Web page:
AD industry’s first rapid feedstock inhibition test

The Bullet BMP technology relies upon near infra-red spectral analysis to identify sample components, such as starch, sugar and fat.

AD operator and services provider Amur has unveiled what it says is the industry’s first rapid inhibition test. The test, which runs alongside Amur’s innovative Bullet BMP test, produces results in just 24 hours, compared with the 30 days required for existing industry analysis. It will be offered free of charge to businesses signing up to the Bullet BMP service.

General Manager at Amur, Nigel Lee, described the move as a major step forward for analysis, adding: “Every AD operator knows that diet is crucial to running efficiently and achieving optimum gas yields. Until now, operators have had to wait up to a month for confirmation that feedstocks are safe to feed. Now, they can source feedstock and be reassured that material is free from inhibition in just one day.” (You can read more about inhibition here).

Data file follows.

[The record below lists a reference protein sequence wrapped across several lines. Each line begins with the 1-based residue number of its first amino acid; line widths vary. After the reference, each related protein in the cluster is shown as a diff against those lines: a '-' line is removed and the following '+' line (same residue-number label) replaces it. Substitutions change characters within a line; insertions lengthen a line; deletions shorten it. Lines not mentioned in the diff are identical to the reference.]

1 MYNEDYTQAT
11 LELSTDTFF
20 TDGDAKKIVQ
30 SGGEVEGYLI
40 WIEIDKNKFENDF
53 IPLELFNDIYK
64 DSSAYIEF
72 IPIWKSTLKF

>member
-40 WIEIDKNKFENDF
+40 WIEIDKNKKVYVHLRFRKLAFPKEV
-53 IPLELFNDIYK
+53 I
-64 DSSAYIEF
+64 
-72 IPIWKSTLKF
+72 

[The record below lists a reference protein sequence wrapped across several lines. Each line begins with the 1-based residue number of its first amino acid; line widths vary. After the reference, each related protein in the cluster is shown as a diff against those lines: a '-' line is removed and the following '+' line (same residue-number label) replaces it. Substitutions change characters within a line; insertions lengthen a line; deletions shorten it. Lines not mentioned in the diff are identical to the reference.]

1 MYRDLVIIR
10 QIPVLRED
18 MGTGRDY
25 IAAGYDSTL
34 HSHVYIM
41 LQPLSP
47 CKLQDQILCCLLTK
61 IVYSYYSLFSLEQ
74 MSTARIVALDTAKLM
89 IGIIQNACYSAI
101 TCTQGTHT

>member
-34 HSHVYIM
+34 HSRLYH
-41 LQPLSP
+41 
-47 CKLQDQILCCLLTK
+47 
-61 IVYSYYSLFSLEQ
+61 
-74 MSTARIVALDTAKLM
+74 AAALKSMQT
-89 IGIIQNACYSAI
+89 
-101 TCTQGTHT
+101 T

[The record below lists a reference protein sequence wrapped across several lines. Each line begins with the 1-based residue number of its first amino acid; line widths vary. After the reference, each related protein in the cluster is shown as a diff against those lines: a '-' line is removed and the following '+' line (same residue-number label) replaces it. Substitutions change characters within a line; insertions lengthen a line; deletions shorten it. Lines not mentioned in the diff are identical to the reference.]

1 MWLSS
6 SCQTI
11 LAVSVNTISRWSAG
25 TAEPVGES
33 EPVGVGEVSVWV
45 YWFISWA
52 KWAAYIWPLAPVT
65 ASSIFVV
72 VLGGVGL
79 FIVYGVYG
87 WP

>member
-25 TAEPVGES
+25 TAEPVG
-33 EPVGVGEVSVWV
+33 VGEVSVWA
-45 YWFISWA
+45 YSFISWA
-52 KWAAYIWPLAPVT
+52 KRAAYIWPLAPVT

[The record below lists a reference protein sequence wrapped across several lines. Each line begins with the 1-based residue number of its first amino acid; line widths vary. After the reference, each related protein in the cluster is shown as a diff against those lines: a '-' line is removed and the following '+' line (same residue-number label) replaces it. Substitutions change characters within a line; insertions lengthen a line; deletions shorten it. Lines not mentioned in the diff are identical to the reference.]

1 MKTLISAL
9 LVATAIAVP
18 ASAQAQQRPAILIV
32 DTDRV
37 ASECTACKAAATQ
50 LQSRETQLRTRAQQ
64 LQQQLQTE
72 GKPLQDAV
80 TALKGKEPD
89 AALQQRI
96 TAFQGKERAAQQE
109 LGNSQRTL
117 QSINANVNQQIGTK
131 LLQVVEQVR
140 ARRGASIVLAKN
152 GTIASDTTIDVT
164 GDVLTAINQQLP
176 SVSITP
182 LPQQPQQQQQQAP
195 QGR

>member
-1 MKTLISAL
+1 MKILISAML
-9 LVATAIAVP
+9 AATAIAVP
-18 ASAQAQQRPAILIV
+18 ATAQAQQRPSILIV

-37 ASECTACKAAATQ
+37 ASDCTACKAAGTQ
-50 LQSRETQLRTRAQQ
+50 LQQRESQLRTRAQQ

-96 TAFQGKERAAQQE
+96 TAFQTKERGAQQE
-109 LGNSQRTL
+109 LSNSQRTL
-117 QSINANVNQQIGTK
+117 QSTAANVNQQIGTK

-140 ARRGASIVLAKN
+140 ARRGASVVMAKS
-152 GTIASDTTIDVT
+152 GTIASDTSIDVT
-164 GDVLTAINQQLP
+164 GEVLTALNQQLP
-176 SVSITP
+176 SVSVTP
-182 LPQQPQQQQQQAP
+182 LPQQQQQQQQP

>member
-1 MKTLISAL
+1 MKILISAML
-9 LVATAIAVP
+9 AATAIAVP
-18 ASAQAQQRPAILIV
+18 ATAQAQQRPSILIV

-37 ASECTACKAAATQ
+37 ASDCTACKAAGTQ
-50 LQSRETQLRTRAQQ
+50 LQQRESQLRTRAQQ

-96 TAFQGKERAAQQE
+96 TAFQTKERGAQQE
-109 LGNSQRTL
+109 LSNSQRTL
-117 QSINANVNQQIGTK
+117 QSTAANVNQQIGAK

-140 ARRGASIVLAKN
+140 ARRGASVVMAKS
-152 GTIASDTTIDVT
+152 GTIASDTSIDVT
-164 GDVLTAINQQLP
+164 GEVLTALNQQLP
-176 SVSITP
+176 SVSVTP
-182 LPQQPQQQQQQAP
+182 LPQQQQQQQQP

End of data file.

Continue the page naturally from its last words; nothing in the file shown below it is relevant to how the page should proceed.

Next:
The simple test is based on very sensitive bacteria, which react quickly when exposed to inhibition-causing toxins.

Previous industry inhibition analysis has been limited – it could only be achieved through biological BMP testing, which checks for gas potential. Nigel Lee explained that introducing a separate test for inhibition gives operators more flexibility. “AD plants are offered new feedstocks on a regular basis and being able to understand the value of those feedstocks to the AD operator is critically important. Amur already offers the fastest BMP testing in the business. Running the two unique tests together gives operators total peace of mind and more control when feeding their plants.”

Amur’s Bullet BMP technology reports back in just three days. The cutting-edge technology uses near infra-red spectral analysis to identify the components – such as starch, sugar, or fat – in a sample. The findings are calibrated and benchmarked against known biomethane potential from a range of waste materials, then mathematically calculated and converted into BMP.